A group of researchers from South Korea have developed a new transfection method for delivering foreign gene fragments into a living cell. This new high precision method offers more control over the transfection process as compared to traditional transfection techniques being followed till date.
This new method employs two different high tech laboratory techniques. A high powered femtosecond laser is used to make holes on the cell surface, followed by laser powered optical tweezers for guiding the DNA fragment or gene of interest through the hole. This method enables researchers to transfect one cell at a time unlike the conventional techniques where a large number of cells are subjected to the process at a time due to the lack precise control.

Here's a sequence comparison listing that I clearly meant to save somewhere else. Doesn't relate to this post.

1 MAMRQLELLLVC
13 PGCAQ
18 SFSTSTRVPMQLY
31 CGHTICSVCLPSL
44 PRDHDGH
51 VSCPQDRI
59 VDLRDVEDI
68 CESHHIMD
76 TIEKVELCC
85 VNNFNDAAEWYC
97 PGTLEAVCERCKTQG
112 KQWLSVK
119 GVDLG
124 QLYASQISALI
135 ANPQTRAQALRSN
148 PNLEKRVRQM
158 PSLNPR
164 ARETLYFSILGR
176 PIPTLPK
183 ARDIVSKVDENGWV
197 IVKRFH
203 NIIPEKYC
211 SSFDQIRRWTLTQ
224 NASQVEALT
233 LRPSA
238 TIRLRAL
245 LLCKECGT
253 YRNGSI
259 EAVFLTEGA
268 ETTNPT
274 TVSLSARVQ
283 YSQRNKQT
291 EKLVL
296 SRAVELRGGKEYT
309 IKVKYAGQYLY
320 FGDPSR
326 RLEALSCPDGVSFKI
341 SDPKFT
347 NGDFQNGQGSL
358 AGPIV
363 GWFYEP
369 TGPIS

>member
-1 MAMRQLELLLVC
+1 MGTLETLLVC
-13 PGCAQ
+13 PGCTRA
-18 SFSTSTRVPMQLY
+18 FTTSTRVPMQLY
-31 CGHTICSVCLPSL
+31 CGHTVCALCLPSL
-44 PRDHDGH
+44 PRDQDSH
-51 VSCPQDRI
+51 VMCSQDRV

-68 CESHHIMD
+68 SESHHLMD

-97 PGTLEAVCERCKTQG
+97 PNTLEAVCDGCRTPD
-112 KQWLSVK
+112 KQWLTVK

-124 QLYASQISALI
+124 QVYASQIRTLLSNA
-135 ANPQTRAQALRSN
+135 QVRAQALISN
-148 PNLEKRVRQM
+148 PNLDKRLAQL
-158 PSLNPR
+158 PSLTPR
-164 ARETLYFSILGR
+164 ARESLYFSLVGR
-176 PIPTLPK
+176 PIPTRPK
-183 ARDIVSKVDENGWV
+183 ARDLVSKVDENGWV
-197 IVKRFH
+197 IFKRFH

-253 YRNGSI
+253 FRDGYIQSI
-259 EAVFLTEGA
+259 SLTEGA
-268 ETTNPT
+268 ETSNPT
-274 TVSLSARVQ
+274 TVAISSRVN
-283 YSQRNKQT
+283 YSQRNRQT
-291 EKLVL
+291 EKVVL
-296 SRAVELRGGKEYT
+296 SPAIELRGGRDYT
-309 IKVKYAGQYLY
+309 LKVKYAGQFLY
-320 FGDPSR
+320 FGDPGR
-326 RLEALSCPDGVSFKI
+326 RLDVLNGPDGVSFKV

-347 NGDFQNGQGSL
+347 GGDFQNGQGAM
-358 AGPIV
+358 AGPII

In conventional techniques, a large number of cells are either damaged or destroyed during the process and only the successfully transfected cells are observed and isolated. The new technique allows the researchers to control how and when they want to insert the DNA into individual cells, making it easier for them to choose the gene they want to insert into each individual cells and also investigate the effects of transfection on each individual cell.
They have successfully tested this technique by inserting plasmids with gene coding for green fluorescent protein into the cells and observing them under fluorescence microscope. The successfully transfected cells starts producing the green fluorescent protein once the gene becomes active, and this fluorescence is detected using the fluorescence microscope. Further information about this research is available on Biomedical Optics Express.